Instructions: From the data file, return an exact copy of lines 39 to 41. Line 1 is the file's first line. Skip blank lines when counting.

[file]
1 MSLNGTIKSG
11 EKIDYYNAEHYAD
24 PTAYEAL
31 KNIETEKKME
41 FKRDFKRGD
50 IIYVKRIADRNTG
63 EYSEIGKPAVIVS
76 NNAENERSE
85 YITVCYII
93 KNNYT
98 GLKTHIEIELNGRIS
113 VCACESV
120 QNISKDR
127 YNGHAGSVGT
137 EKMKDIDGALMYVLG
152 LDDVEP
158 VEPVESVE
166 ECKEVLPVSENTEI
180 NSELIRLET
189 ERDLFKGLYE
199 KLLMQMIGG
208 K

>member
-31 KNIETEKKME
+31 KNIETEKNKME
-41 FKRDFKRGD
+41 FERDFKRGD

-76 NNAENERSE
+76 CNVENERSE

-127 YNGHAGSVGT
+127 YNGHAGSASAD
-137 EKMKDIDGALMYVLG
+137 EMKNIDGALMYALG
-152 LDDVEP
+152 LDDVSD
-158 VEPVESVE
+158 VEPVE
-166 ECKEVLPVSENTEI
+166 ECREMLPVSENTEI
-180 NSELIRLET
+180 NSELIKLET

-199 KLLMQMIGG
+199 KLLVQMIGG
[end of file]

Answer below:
+166 ECREMLPVSENTEI
-180 NSELIRLET
+180 NSELIKLET